Profile of Howard MarksNetwork Computing Blogger
News & Commentary Posts: 141
Howard Marks is founder and chief scientist at Deepstorage LLC, a storage consultancy and independent test lab based in Santa Fe, N.M. and concentrating on storage and data center networking. In more than 25 years of consulting, Marks has designed and implemented storage systems, networks, management systems and Internet strategies at organizations including American Express, J.P. Morgan, Borden Foods, U.S. Tobacco, BBDO Worldwide, Foxwoods Resort Casino and the State University of New York at Purchase. The testing at DeepStorage Labs is informed by that real world experience.
He has been a frequent contributor to Network Computing and InformationWeek since 1999 and a speaker at industry conferences including Comnet, PC Expo, Interop and Microsoft's TechEd since 1990. He is the author of Networking Windows and co-author of Windows NT Unleashed (Sams).
He is co-host, with Ray Lucchesi of the monthly Greybeards on Storage podcast where the voices of experience discuss the latest issues in the storage world with industry leaders. You can find the podcast at: http://www.deepstorage.net/NEW/GBoS
Articles by Howard Marks
posted in January 2008
On Tuesday night, two unrelated undersea cables in the Mediterranean were cut within hours of each other, disrupting Internet and phone service to Egypt and, more significantly, to India, the call center capital of the world.
Today's large IT environments are dynamic places; applications, volumes, and file systems are added, deleted, and reallocated on SANs on a daily basis. The disaster recovery plan, on the other hand, is updated and tested on an annual basis. As a result, most organizations think their data is better protected than it really is.
CommVault's new Remote Operations Management Service (ROMS) will watch your backups for you, assuming, of course, you use CommVault's Galaxy backup program. And if you spring for the diamond level, a human being will even call you in the middle of the night to discuss what went wrong.
Backup administrator is a thankless job at best. People only notice when something goes wrong and then they're breathing down your back, acting like 6-year-olds in the back seat, saying "When will we be back up?"
I ran into a video on CNN today that is one of the clearest arguments for a good backup scheme anyone could make. As described in the report at http://www.cnn.com/video/#/video/crime/2008/01/24/pkg.disgruntled.employee.wtlv, an administrative assistant at a storefront architecture firm in Jacksonville, Fla., saw a want ad for an administrative assistant with her bosses phone number listed. Thinking she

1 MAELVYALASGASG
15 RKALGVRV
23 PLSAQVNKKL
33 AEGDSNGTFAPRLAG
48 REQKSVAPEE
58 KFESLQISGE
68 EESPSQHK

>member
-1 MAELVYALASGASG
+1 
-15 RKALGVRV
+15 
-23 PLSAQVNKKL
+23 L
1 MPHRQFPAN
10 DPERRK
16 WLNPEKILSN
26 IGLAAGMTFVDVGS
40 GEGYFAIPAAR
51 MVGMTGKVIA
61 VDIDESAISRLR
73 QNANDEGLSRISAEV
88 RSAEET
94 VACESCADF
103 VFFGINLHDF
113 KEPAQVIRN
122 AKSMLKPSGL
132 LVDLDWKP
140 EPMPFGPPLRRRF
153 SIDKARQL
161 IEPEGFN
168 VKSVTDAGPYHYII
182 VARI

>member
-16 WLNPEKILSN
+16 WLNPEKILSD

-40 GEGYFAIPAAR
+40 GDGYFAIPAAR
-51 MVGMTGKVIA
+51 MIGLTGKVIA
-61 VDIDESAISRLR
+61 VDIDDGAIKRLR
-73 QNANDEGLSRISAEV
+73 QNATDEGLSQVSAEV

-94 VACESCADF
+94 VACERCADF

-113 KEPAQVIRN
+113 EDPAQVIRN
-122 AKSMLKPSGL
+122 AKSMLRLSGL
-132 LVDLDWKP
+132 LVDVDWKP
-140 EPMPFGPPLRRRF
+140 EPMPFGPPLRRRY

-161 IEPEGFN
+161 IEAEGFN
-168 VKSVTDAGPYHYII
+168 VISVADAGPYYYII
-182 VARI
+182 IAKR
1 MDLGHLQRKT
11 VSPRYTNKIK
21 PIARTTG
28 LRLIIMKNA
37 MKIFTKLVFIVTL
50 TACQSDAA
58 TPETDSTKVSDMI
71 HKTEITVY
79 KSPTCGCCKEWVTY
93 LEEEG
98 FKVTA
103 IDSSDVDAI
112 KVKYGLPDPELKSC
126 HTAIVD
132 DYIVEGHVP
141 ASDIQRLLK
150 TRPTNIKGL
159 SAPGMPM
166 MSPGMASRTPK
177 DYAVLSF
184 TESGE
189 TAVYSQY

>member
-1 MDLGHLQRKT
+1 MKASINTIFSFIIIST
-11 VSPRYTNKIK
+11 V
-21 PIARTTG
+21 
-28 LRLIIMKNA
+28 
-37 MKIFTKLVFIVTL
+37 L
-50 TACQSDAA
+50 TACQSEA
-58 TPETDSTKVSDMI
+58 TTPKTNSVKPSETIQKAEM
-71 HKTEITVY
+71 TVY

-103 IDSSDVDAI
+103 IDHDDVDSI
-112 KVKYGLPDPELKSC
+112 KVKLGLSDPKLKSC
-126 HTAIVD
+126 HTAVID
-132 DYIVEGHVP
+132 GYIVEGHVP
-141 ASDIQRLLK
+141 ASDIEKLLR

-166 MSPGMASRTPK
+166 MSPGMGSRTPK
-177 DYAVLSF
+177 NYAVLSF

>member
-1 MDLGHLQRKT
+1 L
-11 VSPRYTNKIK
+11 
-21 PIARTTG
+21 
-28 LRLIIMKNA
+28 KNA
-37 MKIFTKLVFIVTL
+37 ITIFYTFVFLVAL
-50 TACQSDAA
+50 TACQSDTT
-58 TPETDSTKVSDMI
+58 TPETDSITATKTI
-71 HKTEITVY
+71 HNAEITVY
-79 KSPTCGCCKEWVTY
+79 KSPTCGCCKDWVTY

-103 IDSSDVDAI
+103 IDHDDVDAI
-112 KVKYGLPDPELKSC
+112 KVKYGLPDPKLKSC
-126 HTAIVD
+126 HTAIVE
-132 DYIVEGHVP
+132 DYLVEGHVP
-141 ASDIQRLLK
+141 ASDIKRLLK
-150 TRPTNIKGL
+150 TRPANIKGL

Traditionally, your options for getting data off-site for disaster recovery were limited to shipping tapes or real-time data replication. Since tape shipping results in recovery point objectives (RPOs) and recovery time objectives (RTOs) of hours at best, and days in most cases, and real-time replication is expensive, there was a real lack of a middle ground.
As de-duplicating backup appliances, including those from Sepaton, Quantum, Data Domain, and FalconStor (including OEMs from Copan to EMC
It seemed like a strange fit when enterprise storage giant EMC bought Berkeley Data Systems, operators of the Mozy consumer online backup service. After all, many, if not most, of Mozy's users were taking advantage of the free plan that allowed them to backup up to 2 GB of data. These obviously aren't the same people that make multimillion dollar investments in Symmetrix.
Today it starts to make sense as EMC announced that MozyEnterprise will run on its storage-as-a-service platform EMC Fortres
Some things, like sneezes, just seem to come in threes. Last week I got the third call in the past year asking for help restoring an oddball tape. In each case, a midsize company tried to satisfy its data-retention policy by putting end-of-month backup tapes on the shelf just in case the data on them would be needed in the future. Then when that time came, each was missing a tape drive or application to read them.
From now till Jan. 31, Germany's Open-E is giving away its Data Storage Solution Lite as a free download. After you've downloaded it and installed it on a USB memory key you have a bootable drive that turns any PC or server you run from it into a NAS appliance with iSCSI and Fibre Channel target functionality. Not just any iSCSI target -- DSS-Lite even supports copy on write snapshots and replication.
Well, it's been years since my whole family switched from Windows to Macintosh, giving up free tech support from yours truly as I insisted that "I don't no nothin' about birthin' no Macs" when they called. When the time to buy a new laptop came, I bought a MacBook Pro and immediately set up Boot Camp and VMware Fusion so I could still run my Windows apps.
With OS X Leopard, Apple's gotten much of the user backup problem right. Plug a USB or Firewire hard drive into your Mac and, with just a few
Like every other professional geek, I get more than my share of friends, family, and friends of friends asking for technical advice and support. At the top of my list of recommendations is that the SOHO crowd, which for my money includes anyone that doesn't have an IT department, should get an account with an on-line backup service.
Apparently enough people have been taking my advice for the big boys of the storage business to take notice. Iron Mountain now owns Connected Corp. and LiveVault, S